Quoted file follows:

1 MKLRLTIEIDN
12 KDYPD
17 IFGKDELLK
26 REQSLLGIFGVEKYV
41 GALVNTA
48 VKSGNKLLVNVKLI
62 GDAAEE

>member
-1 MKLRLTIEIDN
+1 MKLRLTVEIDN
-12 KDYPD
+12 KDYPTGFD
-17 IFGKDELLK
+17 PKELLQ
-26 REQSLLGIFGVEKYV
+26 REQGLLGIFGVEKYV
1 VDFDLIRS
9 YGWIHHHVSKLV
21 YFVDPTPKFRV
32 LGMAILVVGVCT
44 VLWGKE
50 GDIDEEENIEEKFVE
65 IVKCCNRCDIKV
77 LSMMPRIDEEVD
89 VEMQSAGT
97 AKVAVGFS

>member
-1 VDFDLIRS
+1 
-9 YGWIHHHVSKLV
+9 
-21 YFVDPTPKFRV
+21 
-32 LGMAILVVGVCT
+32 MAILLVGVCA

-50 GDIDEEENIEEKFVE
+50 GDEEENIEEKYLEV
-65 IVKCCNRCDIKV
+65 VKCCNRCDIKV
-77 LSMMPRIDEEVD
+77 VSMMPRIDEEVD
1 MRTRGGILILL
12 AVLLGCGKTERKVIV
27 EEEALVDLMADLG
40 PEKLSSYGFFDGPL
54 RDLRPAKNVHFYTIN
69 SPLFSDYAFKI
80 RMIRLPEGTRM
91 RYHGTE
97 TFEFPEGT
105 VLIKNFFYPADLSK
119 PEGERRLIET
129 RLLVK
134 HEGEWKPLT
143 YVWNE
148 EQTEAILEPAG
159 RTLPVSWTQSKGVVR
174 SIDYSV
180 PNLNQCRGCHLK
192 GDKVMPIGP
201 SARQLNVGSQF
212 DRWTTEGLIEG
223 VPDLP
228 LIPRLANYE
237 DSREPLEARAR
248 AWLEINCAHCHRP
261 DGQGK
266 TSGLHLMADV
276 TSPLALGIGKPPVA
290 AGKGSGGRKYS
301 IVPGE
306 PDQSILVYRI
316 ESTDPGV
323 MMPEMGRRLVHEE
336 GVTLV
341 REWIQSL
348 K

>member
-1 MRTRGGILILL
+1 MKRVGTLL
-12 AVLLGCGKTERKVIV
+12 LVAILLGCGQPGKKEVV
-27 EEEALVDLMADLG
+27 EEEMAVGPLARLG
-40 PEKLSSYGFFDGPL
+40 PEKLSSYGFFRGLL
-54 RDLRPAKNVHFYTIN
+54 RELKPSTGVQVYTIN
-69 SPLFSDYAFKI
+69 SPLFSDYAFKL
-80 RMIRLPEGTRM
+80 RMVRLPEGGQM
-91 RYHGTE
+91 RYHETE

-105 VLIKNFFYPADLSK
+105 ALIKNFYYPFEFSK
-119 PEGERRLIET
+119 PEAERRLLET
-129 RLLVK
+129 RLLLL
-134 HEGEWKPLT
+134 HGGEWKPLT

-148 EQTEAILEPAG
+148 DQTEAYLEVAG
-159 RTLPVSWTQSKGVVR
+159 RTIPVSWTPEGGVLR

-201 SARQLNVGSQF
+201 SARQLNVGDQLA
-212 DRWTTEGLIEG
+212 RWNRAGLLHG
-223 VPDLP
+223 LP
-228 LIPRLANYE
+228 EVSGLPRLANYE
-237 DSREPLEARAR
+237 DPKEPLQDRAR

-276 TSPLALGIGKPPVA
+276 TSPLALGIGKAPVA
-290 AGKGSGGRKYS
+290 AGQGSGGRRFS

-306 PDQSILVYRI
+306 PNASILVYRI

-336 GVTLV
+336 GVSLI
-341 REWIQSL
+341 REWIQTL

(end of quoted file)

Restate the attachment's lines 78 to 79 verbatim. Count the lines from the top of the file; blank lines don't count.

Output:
>member
-1 MRTRGGILILL